Interviewer: How often are you able to challenge the results of the tests and win?
Dale: Right now, the machine is fairly new. I’ve challenged this machine about 10 times, and every court thus far where I challenged it, I was able to obtain a reduction in the charges for the client. And this is kind of amusing, the departments have gone back to using the old Intoxilyzer; the BAC Data Master.
Interviewer: Are they’re allowed to do that?
Dale: There’s a question if they are allowed. They’ve raised another issue now because the way the regulations read is that – and as an aside, they’re not written very well – is when someone has been granted an access card, which is what they give to people that can operate the 8000, it says “They shall only give breath tests on that machine.” I’m sure they didn’t mean it to be that way, but the way it reads is once you’ve been granted an access card you can’t use anything but the Intoxilyzer-8000.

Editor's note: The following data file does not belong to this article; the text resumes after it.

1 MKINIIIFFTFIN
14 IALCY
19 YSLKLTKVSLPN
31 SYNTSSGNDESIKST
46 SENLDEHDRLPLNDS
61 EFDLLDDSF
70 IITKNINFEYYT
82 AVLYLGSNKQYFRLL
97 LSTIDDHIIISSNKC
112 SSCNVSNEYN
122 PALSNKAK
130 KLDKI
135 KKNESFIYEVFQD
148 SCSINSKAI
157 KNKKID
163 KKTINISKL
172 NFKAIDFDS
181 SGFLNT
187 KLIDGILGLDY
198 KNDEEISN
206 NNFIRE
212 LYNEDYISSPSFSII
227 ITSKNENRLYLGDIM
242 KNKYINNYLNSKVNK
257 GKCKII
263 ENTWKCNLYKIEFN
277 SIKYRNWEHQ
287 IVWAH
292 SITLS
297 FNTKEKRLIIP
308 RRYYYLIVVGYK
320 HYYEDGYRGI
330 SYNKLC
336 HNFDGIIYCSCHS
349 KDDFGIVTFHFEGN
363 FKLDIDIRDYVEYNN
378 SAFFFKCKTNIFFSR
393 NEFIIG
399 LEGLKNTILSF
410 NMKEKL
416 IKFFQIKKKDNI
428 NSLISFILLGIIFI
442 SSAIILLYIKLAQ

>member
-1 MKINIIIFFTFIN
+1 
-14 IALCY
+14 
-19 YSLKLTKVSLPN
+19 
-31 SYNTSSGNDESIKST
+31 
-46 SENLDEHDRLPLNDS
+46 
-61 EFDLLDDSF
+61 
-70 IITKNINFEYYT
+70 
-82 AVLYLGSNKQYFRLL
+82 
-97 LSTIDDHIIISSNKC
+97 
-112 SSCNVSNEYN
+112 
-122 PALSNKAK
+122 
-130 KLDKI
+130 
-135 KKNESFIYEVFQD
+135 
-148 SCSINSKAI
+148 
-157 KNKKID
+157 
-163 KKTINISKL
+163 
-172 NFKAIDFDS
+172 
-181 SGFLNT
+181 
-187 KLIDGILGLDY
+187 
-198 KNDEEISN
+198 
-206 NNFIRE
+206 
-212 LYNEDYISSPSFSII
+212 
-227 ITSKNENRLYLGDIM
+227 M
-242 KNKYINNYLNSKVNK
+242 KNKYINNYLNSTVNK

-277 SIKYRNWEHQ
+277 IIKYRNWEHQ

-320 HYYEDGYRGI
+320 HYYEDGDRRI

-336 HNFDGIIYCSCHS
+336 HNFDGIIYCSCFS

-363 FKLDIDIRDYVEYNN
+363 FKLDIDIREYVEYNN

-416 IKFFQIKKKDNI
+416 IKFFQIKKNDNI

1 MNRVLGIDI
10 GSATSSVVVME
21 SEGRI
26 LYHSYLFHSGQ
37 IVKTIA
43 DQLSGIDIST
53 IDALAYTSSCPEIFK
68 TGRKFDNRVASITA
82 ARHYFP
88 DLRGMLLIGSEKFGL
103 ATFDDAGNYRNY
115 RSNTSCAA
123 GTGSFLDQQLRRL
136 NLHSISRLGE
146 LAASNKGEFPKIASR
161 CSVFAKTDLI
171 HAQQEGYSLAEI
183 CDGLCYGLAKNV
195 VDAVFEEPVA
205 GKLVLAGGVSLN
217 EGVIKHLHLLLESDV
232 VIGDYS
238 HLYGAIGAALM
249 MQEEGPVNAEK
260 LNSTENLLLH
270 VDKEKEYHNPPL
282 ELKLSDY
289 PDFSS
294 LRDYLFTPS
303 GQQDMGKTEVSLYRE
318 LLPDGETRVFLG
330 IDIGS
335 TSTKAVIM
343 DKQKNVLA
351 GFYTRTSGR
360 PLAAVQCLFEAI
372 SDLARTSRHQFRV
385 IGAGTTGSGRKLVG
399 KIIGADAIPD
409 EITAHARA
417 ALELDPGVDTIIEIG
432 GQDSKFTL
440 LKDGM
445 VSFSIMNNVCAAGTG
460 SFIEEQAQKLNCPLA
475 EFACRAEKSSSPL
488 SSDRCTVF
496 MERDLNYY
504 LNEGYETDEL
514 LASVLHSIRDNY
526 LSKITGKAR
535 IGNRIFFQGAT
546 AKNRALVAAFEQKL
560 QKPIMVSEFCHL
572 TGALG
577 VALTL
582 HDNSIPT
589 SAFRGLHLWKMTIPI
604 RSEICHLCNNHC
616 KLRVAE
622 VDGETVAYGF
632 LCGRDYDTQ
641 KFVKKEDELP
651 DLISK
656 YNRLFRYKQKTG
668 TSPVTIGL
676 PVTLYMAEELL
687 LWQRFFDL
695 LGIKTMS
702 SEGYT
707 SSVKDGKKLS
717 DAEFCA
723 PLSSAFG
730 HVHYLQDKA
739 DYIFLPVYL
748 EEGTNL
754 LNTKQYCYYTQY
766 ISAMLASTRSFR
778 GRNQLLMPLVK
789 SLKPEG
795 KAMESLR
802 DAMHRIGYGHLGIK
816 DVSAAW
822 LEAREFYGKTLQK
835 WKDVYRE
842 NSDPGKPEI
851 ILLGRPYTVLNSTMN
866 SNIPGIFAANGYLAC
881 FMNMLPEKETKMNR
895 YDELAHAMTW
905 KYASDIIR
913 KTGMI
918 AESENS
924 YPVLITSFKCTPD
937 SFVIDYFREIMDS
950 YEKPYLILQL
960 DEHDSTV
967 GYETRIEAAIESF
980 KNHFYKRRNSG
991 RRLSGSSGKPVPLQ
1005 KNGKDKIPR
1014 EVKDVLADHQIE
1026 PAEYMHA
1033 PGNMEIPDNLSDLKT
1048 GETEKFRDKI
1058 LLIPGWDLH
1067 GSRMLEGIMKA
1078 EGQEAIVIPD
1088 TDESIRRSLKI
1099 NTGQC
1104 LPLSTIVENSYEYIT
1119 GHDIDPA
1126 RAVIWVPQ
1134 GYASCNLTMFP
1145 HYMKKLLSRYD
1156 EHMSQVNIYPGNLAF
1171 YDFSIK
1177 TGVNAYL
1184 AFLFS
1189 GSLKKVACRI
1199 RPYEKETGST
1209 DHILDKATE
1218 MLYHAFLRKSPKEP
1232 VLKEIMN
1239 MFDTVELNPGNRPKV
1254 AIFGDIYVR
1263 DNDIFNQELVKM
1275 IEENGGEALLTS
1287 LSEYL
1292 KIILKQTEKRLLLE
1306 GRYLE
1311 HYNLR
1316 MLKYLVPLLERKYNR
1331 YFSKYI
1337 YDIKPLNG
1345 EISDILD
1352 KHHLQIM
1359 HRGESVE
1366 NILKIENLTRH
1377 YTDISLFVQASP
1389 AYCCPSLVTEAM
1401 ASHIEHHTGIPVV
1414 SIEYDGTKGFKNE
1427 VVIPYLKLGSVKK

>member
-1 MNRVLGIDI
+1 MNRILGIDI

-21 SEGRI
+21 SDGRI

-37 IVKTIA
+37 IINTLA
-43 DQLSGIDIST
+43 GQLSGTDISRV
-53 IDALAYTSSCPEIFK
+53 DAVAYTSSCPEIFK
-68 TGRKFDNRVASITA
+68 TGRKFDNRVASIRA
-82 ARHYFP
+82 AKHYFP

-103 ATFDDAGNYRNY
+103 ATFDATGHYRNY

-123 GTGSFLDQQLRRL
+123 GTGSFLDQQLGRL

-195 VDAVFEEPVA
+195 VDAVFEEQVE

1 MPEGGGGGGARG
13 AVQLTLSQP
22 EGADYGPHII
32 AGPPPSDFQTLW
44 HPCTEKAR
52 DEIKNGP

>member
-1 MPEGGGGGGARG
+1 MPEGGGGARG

Can the Breathalyzer Malfunction?
Interviewer: How about the operators of the machine itself? Is it hard for someone to make the machine work properly? Does it tend to malfunction frequently, and render the results unusable?
Dale: All the operators have to do to use the machine is follow the instructions set forth by the manual The manual is online on the Department of Health site. All you have to do is follow the prompts and push the button that you are supposed to push when it tells you to do so.